Dragon Age was one of the worst games I have ever played I never even finished it. It was horrible game design!
    Pathetic Music direction, Cliche' characters, horrible character interaction.t
    The world was boring full of nothing, with towns that were just as boring.
    it lacked a main focus, and the list is never ending.

    Want to play not clean game that is realistic play Witcher and Witcher 2.
    Those games are beyond what these other developers are doing.

    That's what happens when you are a dev controlled by you that created the company
    and have a complete passion for what you are doing.

  • EidolonEidolon Member Posts: 99
    I prefer BG1 and BG2 visuals any day. Neverwinter Night looked clinical and not really natural at all. The beauty of BG1 and BG2 is the beautifully crafted static backgrounds. They are so detailed compared to Neverwinter Night's area. You can't even compare.

  • KenKen Member Posts: 226
    Icewind Dale had the best graphics.. All those pretty colours from spells, and killing giant Ettins..

    Looking forward to the EE version of that, oh, and it had the original BG1 models! Rejoice!

  • DjimmyDjimmy Member Posts: 749

    Some people compare Dragon Age: Origins with Baldurs Gate.



    I played both of them and many other games NWN, Icewind Dale, Morrowind, Divinity(I+II), Drakensang,Might and Magic, Two Worlds, Oblivion,The Witcher,...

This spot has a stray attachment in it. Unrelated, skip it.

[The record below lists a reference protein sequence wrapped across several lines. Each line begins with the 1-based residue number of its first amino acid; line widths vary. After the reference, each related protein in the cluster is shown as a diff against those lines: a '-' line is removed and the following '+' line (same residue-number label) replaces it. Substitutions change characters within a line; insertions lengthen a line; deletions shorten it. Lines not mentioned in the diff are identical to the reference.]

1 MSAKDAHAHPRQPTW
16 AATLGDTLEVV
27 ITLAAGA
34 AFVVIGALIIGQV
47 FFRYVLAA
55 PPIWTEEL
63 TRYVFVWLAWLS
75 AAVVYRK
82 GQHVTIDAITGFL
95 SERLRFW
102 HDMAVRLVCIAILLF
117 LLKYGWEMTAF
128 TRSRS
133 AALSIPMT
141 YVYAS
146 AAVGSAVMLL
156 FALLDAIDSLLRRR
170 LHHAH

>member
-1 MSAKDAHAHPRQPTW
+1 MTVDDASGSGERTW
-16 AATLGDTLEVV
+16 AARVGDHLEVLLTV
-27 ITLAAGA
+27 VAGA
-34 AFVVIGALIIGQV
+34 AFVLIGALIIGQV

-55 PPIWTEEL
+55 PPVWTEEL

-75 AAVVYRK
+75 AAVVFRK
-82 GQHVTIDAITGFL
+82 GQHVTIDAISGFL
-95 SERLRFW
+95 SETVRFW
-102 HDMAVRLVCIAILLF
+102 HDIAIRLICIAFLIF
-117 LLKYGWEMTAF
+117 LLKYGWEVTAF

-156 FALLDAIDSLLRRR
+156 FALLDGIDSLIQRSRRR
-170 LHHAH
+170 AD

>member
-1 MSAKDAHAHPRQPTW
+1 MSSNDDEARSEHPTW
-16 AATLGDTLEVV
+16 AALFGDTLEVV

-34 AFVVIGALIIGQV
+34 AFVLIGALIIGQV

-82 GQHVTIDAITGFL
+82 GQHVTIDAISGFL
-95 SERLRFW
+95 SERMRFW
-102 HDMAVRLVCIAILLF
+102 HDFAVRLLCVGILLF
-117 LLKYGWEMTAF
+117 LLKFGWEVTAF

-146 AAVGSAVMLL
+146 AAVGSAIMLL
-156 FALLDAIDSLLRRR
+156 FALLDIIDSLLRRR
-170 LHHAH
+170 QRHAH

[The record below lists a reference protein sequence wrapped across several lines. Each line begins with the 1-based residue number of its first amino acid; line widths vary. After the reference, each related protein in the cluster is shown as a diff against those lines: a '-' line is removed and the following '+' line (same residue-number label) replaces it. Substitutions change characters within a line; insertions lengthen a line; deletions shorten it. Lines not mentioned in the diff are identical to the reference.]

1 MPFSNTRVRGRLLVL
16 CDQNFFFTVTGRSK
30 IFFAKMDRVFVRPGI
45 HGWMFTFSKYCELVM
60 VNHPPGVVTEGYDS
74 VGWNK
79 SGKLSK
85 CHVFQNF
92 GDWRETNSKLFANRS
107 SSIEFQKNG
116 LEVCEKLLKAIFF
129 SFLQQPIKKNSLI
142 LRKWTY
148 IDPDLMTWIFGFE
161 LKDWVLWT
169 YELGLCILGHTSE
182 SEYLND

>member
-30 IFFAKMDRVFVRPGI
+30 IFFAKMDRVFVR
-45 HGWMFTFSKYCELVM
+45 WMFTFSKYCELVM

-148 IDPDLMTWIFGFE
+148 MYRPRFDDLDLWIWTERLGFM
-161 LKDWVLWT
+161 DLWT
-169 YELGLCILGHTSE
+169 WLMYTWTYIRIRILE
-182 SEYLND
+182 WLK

Playing BG = I'm coming home again.

    A part of live is not a game, BG is not a game any more for me.

    Exactly!

  • LemernisLemernis Member, Moderator Posts: 4,302
    edited August 2012
    The 3D games I gave a try in the 00's were NWN, NWN2, Morrowind, and KotOR. There may be better ones now, or even back then. But in the 3D games that I did try, I kind of felt like the 3D animation called attention to the fact that I was interacting with an artificial or virtual environment. And the gaming experience suffered in the comparison to the visual experience of physical reality. Especially when it came to creature movement and facial expression.

    The overall sense of the 3D environment was kind of mesmerizing at first. And in some cases renderings of the backgrounds could be beautiful. But after that wore off I was always left with the sense of 'this is a simulation of reality'.

    (And I say this as someone who did a lot of toolsetting--especially area building--for NWN/NWN2 for ALFA and Exodus.)

    With the BG series' artwork and fixed 2D isometric perspective there was no pretense whatsoever to the fact that I was playing a game--and the game itself rocked. Naturally, it helps also that BG/BG2's game mechanics/ruleset, story, and characters were all topflight.

    Post edited by Lemernis on